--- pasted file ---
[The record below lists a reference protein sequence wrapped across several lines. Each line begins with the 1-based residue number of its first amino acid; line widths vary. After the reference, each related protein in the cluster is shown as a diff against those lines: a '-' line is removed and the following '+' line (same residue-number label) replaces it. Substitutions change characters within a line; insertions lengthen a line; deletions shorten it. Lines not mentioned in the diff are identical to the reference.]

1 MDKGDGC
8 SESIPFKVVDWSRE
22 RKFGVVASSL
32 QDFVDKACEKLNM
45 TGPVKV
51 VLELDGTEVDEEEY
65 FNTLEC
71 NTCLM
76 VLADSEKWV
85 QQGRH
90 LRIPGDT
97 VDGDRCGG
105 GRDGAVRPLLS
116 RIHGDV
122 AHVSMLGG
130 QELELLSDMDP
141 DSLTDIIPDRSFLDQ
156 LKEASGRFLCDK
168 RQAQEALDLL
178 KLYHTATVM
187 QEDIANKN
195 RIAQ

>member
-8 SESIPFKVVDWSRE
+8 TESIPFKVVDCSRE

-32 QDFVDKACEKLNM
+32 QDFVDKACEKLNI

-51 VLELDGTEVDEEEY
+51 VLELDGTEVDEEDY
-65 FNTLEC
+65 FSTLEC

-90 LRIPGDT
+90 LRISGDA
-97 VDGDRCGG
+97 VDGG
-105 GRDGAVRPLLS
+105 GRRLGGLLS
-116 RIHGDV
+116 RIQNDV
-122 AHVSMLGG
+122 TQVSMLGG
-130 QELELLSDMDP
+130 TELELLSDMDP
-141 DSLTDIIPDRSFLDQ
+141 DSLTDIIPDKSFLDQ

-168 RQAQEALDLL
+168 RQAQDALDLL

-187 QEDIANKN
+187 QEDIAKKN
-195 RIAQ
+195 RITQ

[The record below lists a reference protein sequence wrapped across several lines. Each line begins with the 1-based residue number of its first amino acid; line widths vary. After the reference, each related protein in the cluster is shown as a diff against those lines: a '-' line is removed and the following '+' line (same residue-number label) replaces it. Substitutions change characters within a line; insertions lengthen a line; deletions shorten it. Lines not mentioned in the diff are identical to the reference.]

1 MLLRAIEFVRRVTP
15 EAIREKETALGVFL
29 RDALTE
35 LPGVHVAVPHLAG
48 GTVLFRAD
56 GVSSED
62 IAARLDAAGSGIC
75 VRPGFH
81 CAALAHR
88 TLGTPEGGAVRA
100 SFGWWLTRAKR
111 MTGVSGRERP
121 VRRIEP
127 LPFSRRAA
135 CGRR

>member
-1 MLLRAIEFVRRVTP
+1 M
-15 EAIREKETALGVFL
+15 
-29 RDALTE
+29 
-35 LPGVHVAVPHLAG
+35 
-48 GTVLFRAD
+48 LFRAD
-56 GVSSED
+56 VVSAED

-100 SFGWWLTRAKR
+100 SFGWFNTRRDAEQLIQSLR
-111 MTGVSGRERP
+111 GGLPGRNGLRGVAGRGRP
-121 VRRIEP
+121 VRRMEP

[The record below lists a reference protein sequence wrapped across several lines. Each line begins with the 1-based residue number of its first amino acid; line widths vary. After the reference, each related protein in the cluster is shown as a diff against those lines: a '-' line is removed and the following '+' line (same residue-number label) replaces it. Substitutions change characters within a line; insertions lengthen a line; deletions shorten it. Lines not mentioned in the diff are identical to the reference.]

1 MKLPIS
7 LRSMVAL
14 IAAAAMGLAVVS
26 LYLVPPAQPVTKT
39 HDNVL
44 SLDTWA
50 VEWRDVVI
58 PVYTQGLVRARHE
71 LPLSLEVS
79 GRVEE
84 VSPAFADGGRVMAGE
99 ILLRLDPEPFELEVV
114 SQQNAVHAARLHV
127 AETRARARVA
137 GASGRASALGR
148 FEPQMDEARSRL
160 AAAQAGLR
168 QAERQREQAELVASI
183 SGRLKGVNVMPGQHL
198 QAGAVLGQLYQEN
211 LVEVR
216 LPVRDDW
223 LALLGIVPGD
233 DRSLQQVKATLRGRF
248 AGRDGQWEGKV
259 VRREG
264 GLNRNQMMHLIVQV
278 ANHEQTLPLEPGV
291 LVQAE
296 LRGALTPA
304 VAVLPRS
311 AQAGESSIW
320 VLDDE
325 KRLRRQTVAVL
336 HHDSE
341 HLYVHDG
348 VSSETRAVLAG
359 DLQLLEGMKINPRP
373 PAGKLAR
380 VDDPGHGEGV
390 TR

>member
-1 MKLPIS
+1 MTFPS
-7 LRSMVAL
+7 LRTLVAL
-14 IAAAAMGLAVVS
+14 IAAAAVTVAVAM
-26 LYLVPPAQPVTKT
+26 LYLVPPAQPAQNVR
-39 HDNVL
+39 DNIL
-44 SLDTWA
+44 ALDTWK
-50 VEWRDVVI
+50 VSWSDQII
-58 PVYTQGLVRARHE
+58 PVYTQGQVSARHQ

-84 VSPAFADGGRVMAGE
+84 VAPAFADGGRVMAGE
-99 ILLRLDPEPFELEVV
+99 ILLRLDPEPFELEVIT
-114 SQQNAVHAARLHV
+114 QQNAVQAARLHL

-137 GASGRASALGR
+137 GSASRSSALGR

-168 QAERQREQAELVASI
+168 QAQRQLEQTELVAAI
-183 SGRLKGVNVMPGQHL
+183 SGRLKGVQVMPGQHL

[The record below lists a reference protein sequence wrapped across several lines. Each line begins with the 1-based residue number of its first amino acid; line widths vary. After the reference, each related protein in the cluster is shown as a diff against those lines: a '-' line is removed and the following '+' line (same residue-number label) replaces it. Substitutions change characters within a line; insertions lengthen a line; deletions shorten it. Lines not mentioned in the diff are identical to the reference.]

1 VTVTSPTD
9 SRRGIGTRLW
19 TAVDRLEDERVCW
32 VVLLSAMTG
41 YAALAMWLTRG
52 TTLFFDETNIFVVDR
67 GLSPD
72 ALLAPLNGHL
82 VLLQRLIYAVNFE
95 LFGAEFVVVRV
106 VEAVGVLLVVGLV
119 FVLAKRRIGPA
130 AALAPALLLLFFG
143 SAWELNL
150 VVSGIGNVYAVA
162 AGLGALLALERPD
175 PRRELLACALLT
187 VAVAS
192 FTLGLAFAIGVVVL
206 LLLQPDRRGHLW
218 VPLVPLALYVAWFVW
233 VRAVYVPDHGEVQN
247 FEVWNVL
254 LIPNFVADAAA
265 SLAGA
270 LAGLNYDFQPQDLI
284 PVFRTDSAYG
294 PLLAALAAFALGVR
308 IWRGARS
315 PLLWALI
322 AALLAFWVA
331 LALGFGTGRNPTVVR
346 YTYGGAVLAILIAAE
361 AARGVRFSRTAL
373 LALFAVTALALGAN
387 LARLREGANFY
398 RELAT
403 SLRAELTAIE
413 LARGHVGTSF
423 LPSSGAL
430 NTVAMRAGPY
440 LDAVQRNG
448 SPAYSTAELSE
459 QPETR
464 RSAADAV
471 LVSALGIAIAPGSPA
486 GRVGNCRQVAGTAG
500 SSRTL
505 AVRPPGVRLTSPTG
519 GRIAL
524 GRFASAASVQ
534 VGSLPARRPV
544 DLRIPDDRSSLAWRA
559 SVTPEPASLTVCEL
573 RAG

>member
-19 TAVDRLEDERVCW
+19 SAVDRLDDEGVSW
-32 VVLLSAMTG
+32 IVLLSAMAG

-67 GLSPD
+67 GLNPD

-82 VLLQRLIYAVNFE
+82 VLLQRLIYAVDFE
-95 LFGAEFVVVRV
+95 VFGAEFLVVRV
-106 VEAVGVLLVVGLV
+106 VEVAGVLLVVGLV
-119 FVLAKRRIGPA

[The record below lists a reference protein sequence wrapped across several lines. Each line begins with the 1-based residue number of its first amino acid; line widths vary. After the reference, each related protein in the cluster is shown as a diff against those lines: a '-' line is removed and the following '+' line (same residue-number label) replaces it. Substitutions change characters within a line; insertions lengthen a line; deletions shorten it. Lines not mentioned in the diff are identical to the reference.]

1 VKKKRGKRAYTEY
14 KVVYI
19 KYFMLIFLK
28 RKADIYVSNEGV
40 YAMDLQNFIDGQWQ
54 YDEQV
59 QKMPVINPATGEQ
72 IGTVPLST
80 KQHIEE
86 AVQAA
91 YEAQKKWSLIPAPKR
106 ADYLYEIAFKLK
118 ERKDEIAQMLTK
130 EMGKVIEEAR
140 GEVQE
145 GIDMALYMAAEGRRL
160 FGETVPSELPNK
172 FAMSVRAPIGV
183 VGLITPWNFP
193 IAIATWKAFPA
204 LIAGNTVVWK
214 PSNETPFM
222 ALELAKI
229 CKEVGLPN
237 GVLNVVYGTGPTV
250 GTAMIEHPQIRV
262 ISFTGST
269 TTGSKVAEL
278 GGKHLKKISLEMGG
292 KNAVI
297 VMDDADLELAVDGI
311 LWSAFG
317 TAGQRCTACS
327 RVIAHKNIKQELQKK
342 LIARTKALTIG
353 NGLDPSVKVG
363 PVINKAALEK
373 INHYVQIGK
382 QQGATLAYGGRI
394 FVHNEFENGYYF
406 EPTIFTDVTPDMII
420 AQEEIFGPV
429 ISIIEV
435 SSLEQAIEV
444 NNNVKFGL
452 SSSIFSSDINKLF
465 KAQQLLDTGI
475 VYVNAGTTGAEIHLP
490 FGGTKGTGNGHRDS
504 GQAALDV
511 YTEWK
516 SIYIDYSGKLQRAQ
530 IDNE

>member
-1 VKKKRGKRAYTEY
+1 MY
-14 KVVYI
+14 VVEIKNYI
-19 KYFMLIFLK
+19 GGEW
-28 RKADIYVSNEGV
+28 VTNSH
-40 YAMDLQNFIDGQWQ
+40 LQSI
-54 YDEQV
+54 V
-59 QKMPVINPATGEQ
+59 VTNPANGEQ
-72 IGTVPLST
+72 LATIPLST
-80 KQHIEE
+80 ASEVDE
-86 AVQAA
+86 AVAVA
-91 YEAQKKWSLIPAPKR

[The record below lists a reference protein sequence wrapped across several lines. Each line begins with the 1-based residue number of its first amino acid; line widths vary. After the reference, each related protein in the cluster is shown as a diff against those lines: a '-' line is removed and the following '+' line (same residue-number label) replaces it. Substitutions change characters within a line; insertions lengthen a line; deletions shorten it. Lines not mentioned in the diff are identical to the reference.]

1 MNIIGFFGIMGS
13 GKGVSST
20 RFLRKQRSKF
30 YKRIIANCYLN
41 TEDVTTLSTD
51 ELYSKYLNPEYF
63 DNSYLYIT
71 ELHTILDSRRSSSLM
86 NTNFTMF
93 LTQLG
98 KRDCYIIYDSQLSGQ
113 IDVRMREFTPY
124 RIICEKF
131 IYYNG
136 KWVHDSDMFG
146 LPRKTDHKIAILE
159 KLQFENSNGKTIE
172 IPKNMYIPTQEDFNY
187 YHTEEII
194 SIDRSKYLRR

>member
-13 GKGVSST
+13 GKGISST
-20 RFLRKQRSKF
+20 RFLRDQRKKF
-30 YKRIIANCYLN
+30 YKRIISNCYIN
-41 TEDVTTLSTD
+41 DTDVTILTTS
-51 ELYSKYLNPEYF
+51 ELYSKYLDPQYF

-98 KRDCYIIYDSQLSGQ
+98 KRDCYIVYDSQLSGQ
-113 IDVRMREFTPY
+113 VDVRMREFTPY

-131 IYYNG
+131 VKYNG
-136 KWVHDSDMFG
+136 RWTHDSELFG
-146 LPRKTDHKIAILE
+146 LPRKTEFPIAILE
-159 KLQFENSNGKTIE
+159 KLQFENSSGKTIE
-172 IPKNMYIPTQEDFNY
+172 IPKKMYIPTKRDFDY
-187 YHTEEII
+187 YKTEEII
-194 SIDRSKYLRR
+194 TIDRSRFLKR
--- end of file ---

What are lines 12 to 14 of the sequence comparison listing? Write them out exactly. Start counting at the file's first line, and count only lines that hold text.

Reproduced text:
90 LRIPGDT
97 VDGDRCGG
105 GRDGAVRPLLS